TOP 10 PROS 1. Tom Monsoor – La Crosse, Wis. – 66-11 (20) – $100,200 2. Chad Warren – Sand Springs, Okla. – 66-6 (20) – $30,100 3. Chris Johnston – Peterborough, Ontario – 65-8 (20) – $25,000 4. Cody Meyer – Auburn, Calif. – 64-11 (20) – $20,000 5. Michael Neal – Dayton, Tenn. – 64-3 (20) – $19,000 6. Brandon McMillian – Clewiston, Fla. – 63-2 (20) – $18,000 7. Jeff Sprague – Point, Texas – 59-8 (20) – $17,000 8. Mike Surman – Boca Raton, Fla. – 59-1 (20) – $16,000 9. Brandon Cobb – Greenwood, S.C. – 57-11 (20) – $15,000 10. Andy Young – Mound, Minn. – 52-8 (17) – $14,000
SOURCE: FLW Tour
Get hooked on fun over July 4th holiday
MADISON, WI - Wisconsin's $5 first-time buyer resident fishing license or a reduced price one-day fishing license may be just the ticket for fun for family, friends and visitors getting together for the coming July 4th holiday, state fisheries official say. "Wisconsin fishing licenses are always a great value and these introductory licenses make it even easier to get your family, friends and visitors out on the water to give fishing a try," said Justine Hasz, Wisconsin's fisheries director. A $5 first-time buyer's license is available for Wisconsin residents who have never purchased a fishing license before or who haven't purchased a Wisconsin fishing license in at least 10 years. Nonresident first-time licenses are $25.75. This license is good for the entire fishing year, which runs through March 31, 2018. A one-day fishing license costs $8 for residents and $10 for nonresidents. The purchase price of that one-day license can be credited toward purchase of an annual license. Wisconsin residents and nonresidents 15 and under always fish free in Wisconsin, as do residents born before Jan. 1, 1927. Wisconsin resident members of the U.S. Armed Forces on active duty and on furlough or leave may obtain a free fishing/small game license at any license agent by providing proof of active service and presenting their furlough/leave papers. People 16 to 89 years old need a fishing license to fish in any waters of the state and Wisconsin has a variety of licenses to suit all needs, including the one-day and first-time buyer's license. If a person is eligible for the first-time buyer's license, that license will be the first listing on his or her computer screen after logging into GO WILD, and it's also what the license agent will see when an eligible buyer comes in seeking to purchase a license. People can buy fishing licenses in two convenient ways: over the Internet through GO WILD or at any authorized license agent.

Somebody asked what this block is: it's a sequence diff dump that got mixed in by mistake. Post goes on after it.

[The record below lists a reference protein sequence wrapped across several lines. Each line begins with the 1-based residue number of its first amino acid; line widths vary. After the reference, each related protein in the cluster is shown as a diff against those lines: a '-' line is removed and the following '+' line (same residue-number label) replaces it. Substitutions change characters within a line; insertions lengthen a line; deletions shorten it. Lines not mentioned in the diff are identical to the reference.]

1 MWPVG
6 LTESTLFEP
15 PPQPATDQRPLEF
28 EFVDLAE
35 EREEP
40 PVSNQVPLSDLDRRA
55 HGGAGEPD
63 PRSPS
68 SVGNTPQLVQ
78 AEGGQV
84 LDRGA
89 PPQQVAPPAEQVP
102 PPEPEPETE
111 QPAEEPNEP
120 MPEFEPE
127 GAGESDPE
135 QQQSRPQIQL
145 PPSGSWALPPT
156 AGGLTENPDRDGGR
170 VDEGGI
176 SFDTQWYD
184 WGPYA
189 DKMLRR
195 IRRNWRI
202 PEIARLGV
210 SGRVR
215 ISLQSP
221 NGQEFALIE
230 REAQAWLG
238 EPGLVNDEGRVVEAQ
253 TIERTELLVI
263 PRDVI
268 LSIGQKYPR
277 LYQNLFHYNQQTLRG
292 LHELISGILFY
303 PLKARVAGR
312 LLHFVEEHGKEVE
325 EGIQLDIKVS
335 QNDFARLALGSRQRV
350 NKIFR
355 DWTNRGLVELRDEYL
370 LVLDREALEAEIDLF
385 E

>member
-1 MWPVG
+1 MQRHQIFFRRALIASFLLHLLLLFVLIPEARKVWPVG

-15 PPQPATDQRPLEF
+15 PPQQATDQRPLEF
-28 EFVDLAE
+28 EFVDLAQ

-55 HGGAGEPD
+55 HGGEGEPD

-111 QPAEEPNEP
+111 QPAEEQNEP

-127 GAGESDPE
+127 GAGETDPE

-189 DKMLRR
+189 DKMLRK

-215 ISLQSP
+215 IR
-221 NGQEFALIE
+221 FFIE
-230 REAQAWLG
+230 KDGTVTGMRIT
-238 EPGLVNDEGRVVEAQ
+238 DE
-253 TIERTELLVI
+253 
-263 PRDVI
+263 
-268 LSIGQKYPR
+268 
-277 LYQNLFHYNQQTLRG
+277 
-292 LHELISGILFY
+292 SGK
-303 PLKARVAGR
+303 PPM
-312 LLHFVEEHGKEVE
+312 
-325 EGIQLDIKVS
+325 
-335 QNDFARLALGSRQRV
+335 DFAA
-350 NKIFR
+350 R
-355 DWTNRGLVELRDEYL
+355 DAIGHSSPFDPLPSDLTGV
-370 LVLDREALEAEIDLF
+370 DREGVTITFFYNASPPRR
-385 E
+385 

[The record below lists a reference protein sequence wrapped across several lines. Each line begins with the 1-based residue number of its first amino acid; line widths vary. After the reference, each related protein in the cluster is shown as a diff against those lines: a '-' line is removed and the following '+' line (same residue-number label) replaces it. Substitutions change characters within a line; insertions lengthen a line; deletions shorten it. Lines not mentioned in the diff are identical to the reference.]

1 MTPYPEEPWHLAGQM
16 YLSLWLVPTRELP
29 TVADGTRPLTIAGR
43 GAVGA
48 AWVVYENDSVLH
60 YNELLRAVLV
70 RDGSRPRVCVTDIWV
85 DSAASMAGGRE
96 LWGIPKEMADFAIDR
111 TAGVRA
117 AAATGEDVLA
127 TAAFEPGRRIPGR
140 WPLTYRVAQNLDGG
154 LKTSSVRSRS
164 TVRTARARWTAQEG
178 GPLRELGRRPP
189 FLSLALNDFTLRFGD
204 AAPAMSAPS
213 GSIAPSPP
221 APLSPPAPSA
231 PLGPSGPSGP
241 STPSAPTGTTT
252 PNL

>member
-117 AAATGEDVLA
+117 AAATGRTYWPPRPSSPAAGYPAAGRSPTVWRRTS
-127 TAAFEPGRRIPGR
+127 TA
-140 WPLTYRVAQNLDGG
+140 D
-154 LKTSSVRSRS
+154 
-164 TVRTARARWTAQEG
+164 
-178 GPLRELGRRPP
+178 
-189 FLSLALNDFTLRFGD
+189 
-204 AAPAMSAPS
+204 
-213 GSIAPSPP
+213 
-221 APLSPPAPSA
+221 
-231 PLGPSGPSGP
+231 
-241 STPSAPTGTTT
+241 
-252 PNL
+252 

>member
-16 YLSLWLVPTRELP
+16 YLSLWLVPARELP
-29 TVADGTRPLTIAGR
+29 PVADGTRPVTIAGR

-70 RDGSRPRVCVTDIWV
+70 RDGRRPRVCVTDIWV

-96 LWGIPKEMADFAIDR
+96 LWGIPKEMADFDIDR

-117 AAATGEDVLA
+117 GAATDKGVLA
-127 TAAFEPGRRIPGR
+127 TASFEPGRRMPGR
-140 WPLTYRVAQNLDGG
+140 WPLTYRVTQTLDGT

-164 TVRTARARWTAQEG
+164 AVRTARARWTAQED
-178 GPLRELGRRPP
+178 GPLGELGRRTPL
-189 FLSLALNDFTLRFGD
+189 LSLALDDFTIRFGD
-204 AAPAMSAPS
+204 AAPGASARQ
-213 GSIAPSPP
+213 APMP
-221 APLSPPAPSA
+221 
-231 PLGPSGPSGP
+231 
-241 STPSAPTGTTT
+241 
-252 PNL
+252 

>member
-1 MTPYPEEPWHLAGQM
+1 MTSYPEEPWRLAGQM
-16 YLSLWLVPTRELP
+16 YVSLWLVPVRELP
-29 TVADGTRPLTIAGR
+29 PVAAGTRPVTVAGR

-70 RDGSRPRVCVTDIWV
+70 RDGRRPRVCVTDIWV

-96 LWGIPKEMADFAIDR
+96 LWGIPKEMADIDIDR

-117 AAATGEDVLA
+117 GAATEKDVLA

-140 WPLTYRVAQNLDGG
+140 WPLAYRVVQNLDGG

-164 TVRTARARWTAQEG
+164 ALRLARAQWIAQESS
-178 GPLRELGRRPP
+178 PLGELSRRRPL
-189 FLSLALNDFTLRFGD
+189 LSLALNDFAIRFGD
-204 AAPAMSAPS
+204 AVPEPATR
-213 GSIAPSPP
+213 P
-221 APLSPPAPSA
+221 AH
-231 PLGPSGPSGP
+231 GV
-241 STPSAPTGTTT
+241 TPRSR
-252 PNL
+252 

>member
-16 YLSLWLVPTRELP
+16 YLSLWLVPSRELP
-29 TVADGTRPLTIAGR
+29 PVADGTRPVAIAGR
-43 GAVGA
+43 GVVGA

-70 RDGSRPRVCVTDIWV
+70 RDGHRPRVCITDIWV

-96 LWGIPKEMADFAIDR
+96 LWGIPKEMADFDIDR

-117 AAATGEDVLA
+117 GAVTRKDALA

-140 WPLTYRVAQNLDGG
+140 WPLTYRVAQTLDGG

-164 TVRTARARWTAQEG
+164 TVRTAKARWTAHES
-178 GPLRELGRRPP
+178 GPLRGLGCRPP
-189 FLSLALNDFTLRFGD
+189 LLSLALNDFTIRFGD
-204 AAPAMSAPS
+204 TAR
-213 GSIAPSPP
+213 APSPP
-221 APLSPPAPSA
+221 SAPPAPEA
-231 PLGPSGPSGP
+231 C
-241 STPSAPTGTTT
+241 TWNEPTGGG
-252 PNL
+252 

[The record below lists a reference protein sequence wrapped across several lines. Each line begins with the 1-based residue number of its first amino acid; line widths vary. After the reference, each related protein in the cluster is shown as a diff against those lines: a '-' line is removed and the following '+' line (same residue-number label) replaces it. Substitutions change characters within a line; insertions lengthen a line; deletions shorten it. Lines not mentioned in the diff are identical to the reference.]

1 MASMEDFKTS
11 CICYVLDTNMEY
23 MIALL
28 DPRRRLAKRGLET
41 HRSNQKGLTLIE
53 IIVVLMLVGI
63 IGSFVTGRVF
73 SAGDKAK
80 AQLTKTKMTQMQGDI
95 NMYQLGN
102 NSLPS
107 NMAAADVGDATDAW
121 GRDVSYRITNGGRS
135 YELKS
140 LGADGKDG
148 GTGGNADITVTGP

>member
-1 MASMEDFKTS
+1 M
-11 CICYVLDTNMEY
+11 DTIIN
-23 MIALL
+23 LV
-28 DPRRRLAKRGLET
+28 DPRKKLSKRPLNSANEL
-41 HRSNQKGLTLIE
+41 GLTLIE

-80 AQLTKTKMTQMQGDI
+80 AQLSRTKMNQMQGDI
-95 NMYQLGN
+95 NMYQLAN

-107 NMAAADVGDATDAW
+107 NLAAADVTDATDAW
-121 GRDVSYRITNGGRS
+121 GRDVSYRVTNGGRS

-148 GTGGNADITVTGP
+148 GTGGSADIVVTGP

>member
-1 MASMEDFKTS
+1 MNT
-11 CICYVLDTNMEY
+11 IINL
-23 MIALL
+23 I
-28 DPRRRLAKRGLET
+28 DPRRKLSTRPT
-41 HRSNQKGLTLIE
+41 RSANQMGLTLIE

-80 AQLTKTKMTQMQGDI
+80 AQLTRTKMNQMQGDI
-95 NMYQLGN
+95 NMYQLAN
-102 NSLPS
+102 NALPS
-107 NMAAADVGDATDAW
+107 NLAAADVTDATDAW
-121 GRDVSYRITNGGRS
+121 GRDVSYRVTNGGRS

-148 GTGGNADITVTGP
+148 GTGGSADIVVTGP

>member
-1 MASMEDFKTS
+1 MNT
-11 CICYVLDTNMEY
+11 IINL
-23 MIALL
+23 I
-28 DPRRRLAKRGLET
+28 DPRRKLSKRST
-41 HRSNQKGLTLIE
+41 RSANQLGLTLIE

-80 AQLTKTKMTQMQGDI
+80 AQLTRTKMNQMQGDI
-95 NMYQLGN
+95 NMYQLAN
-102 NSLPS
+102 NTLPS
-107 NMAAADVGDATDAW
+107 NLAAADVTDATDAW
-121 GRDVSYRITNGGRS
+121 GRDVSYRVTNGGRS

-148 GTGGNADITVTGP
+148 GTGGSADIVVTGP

SOURCE: Wisconsin DNR
Monsoor retains slim lead entering final day of FLW Tour Qualifier
Tom Monsoor could be headed for the biggest payday of his life. The La Crosse native has a tiny 2-ounce lead after the third round of the FLW Tour Qualifier presented by Costa Sunglasses on the Potomac River on Saturday. Monsoor was in second place in the 161-angler field after Day 1. He took the lead on Friday and kept it on Saturday despite his lightest bag of the week. Yet, the 68-year-old Monsoor continues to top the leaderboard. Saturday's semifinal field was cut to the top 20. Sunday's field is reserved for the elite 10 and Monsoor is right there at the top of the totem pole. Collecting 15 pounds, 5 ounces on Saturday, Monsoor’s total is 51-9, just two ounces more than Brandon McMillan and 12 ounces more than Chad Warren. Monsoor’s weights have fallen each day, and McMillan has weighed two straight bags over 19 pounds. "My second best spot was dead today," Monsoor said during his weigh-in on FLW Tour live internet video. "Brandon is going up and everyone else is going down, but anytime I get to fish four days, I'm a happy camper." Monsoor will certainly be camping in his hotel room one more night in Marbury, MD, but who knows how much sleep he will get realizing a first-place, $125,000 paycheck could be awaiting him late Sunday. "Oh yeah, I'll sleep," Monsoor said in an exclusive interview with boblamboutdoors.com early Saturday evening. "But, right now I have to get my boat fixed." In between his interview and answering questions from a friend who was trying to find out what problems there were with his battery and livewell, Monsoor had little time. "Tomorrow's the big day for sure, but I have to get this boat fixed first," he said. "Yes, I caught a limit at my first spot from 6:30 to 8:30 this morning. Then I went to my second spot at 9 and that was dead," Monsoor added. "I got two good ones, but the spot wasn't as good as it has been." Monsoor caught all of his fish on his patented swim jog. "I have no idea what's going to happen at all on Sunday, absolutely none at all," he said. "Sorry, but I have to run."
TOP 10 PROS 1. Tom Monsoor – La Crosse, Wis. – 51-9 (15) 2. Brandon McMillan – Clewiston, Fla. – 51-7 (15) 3. Chad Warren – Sand Springs, Okla. – 50-13 (15) 4. Chris Johnston – Peterborough, Ont. – 49-13 (15) 5. Jeff Sprague – Point, Texas – 48-15 (15) 6. Cody Meyer – Auburn, Calif. – 48-2 (15) 7. Michael Neal – Dayton, Tenn. – 48-1 (15) 8. Andy Young – Mound, Minn. – 47-8 (15) 9. Brandon Cobb – Greenwood, S.C. – 47-2 (15) 10. Mike Surman – Boca Raton, Fla. – 47-2 (15)